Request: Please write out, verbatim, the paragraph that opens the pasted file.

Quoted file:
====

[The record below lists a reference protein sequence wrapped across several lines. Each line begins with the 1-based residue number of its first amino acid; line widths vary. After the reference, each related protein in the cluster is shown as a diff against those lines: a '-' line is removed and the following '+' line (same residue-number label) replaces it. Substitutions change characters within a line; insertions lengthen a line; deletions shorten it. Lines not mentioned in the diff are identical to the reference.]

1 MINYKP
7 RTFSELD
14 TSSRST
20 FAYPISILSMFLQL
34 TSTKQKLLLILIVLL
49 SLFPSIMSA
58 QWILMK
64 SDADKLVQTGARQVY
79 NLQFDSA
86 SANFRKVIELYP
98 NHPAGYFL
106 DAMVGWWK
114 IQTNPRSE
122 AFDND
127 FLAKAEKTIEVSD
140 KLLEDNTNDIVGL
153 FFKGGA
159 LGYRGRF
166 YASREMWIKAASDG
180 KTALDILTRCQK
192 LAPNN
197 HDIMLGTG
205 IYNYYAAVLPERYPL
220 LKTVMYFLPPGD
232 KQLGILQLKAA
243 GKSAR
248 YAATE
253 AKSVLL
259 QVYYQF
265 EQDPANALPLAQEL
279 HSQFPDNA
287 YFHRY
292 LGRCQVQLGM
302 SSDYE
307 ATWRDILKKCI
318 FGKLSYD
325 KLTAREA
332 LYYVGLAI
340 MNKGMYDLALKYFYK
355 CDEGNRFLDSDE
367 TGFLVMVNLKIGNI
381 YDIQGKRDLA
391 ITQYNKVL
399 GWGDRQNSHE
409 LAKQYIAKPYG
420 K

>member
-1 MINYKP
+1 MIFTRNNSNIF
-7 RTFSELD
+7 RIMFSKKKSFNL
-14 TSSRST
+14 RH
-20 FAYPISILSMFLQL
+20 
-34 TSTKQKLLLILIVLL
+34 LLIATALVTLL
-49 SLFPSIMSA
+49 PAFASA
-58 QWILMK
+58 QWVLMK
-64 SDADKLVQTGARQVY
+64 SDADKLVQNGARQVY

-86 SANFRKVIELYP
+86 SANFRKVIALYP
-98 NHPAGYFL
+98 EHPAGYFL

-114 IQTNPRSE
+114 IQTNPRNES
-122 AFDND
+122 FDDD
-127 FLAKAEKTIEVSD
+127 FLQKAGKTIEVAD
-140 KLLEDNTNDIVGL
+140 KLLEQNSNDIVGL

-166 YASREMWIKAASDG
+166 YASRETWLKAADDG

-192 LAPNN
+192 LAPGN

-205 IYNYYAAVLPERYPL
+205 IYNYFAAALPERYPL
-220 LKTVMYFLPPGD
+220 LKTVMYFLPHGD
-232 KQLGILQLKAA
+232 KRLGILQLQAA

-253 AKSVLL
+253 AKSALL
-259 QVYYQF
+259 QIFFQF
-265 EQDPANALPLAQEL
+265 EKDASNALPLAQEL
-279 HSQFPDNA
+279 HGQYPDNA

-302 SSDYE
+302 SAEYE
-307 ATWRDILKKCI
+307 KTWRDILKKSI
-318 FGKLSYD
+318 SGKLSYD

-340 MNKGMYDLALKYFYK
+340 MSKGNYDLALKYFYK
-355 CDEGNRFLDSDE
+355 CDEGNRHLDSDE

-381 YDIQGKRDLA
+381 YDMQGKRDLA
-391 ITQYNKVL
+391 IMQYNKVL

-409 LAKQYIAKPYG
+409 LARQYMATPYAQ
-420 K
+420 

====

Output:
[The record below lists a reference protein sequence wrapped across several lines. Each line begins with the 1-based residue number of its first amino acid; line widths vary. After the reference, each related protein in the cluster is shown as a diff against those lines: a '-' line is removed and the following '+' line (same residue-number label) replaces it. Substitutions change characters within a line; insertions lengthen a line; deletions shorten it. Lines not mentioned in the diff are identical to the reference.]